Mothered, not Smothered


I doubt that is ribena

This was due yesterday, mother’s day here in the UK, but for reasons of incompetence it never happened. Still, one day late is better than not at all….

My mother died in January 2010 after a short series of illnesses.  Her last conscious moment, in intensive care, had her blink at me, say ‘Hello darling’ and lapse into the final coma that proceeded her death a day and a half later. Not bad final last words, when you think about it.


Dad is ready to be the life and soul while Mum lends a helping hand

She wasn’t a woman of many words, preferring to create an environment for the men around her – me, my father and brother – to indulge our egos and opinions. She loved nothing more than a large gathering, usually involving lots of home cooked food, with a vibrant atmosphere and debate and discussion, fun, family and friends.

She was a snob who hated pomposity, a liberal with trenchant conservative views, an atheist with more faith in the goodness of humanity than a dozen church-fulls of the devout.

02- BOX - 012

Early days; mid 1970s

She lived for the day, loving her life in rural Hampshire with her beautiful and productive garden, her leading role in the creative life of the local WI and her dearly loved if often irritating husband.

Mum loved the chat of the radio as the background noise to her life – her muzak. The Home Service that became Radio Four was a constant, often driving my father to turn off the radio with an irritated ‘For god’s sake Barbs, can we please have some peace and quiet?’ He, however, was to be found arguing with whoever was on the radio, be it politician, expert or commentator. One day mum bought a new portable radio – in pink plastic. She waited until my father was in mid rant, face inches from the speaker, spittle on his lips when she leant across him and put a silver pom-pom on the top of the set. Dad looked at her quizzically. Mum looked sad, ‘Poor little thing. How would you like to be shouted at like that?’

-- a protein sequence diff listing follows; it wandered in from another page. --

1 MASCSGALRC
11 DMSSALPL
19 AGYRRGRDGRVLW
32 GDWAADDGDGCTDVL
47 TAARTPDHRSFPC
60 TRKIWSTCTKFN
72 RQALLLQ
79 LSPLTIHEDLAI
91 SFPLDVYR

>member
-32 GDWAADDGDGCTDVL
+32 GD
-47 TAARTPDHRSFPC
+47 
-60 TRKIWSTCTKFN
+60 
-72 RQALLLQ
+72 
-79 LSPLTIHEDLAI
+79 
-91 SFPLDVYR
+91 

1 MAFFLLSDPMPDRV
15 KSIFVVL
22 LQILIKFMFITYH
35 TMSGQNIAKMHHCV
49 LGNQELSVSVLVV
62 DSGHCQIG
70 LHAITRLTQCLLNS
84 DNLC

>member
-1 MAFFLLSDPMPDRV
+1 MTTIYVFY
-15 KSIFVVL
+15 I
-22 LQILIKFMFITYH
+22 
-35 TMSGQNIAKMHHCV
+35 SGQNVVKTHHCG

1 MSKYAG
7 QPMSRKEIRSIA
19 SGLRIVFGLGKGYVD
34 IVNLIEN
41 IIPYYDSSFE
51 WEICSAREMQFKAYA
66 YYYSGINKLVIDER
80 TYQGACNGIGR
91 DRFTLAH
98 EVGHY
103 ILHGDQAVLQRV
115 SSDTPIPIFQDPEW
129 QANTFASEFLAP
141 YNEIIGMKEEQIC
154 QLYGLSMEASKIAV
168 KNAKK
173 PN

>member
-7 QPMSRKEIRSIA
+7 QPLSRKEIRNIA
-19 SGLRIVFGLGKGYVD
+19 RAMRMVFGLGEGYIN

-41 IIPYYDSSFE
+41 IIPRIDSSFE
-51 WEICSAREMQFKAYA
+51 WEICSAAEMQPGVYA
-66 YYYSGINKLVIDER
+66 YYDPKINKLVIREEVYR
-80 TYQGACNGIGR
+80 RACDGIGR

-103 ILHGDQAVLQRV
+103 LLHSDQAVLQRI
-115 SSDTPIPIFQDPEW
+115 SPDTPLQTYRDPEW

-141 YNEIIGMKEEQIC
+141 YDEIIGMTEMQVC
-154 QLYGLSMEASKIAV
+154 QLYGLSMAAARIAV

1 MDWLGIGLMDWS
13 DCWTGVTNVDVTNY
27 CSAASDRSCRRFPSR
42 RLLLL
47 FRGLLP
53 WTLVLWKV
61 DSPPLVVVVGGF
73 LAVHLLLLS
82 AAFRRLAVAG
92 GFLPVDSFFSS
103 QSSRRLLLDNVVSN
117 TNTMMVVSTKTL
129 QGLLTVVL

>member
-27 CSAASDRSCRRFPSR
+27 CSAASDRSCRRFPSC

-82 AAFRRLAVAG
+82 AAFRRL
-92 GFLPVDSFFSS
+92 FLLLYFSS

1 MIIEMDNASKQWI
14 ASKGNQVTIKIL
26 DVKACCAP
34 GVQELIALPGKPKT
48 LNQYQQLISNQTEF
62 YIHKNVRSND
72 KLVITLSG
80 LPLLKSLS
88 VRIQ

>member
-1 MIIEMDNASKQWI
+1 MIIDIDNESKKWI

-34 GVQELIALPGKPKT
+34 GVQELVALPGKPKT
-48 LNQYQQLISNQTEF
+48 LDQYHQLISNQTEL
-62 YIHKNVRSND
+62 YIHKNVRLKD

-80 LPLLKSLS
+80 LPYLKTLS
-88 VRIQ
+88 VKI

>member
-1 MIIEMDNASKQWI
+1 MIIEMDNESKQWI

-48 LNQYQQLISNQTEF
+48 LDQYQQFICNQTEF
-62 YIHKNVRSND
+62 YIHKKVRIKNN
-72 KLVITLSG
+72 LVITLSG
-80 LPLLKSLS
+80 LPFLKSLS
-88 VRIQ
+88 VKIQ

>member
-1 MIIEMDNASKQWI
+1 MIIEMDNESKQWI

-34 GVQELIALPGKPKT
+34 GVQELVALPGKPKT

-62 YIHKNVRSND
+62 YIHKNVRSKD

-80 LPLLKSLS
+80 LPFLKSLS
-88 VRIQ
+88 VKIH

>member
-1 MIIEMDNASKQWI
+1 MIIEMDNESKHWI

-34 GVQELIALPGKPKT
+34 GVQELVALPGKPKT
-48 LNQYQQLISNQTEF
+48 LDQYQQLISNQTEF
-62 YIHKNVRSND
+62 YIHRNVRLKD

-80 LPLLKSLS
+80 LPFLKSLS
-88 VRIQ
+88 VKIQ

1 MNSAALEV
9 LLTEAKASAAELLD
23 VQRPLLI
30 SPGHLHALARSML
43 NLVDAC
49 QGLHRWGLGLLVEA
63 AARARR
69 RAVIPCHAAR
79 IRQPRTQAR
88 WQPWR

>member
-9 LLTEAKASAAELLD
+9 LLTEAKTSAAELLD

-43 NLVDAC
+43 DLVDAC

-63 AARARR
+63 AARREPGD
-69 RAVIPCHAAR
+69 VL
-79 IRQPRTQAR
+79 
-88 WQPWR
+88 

The Vet and the Lawyer, Zorro and Mrs Dalloway…

If mum was happy at her many family gatherings, surrounded by her beloved grandchildren – her dressing up box was second to none – she was at her most relaxed working in her garden, carving beauty from the infertile clay of the New Forest over 35 hard sweaty years.

Picture 022

Every year, on her birthday, my father write her a poem. One recurring theme of those poems was ‘Barbara’s Gone into the Garden Again’.

The Gardener 21st October 1990

Barbara’s gone into the garden again,

(The weeds are in for a shock)

And she’ll spend happy hours, ‘mid her shrubs and her flowers

With never a thought for the clock.

The October sun is warm on her back,

As she works through the herbaceous border,

Green-fingered and sure, coaxing beauty once more

Out of summer’s prolific disorder.

A drowsy wasp vies with later butterflies

On apples in tumbled profusion,

And there’s sweet disarray, in the garden today,

A warm, multi-coloured confusion.

The old hedge is starred with scarlet rose hips,

Tireless bees plunder each ivy flower.

And where grasses stand tall, unwilling to fall,

Still the cat haunts her summertime bower.

Soon clouds will pile high in the dark Autumn sky,

And the earth will lie sodden with rain,

Then – in jerkin and boots, not caring too hoots,

Barbs will go gardening again!!!

Picture 078

Mum, 1945 aged 19

She didn’t believe in mother’s day. Her views were simple. She’d chosen to have us, and she should be thanking us for being her children not the other way round. It’s a seductive fantasy when you’re small and pocket money is hard to come by. But you soon realise how much you owe a parent with that attitude. Always mothered, never smothered.

About TanGental

My name is Geoff Le Pard. Once I was a lawyer; now I am a writer. I've published several books: a four book series following Harry Spittle as he grows from hapless student to hapless partner in a London law firm; four others in different genres; a book of poetry; four anthologies of short fiction; and a memoir of my mother. I have several more in the pipeline. I have been blogging regularly since 2014, on topic as diverse as: poetry based on famous poems; memories from my life; my garden; my dog; a whole variety of short fiction; my attempts at baking and food; travel and the consequent disasters; theatre, film and book reviews; and the occasional thought piece. Mostly it is whatever takes my fancy. I avoid politics, mostly, and religion, always. I don't mean to upset anyone but if I do, well, sorry and I suggest you go elsewhere. These are my thoughts and no one else is to blame. If you want to nab anything I post, please acknowledge where it came from.